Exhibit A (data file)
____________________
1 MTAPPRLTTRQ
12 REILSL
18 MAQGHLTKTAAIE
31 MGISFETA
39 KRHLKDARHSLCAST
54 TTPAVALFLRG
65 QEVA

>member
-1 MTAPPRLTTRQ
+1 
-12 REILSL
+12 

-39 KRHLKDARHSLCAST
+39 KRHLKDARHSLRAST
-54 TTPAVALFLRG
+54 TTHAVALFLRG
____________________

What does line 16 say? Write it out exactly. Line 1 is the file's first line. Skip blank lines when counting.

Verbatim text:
+54 TTHAVALFLRG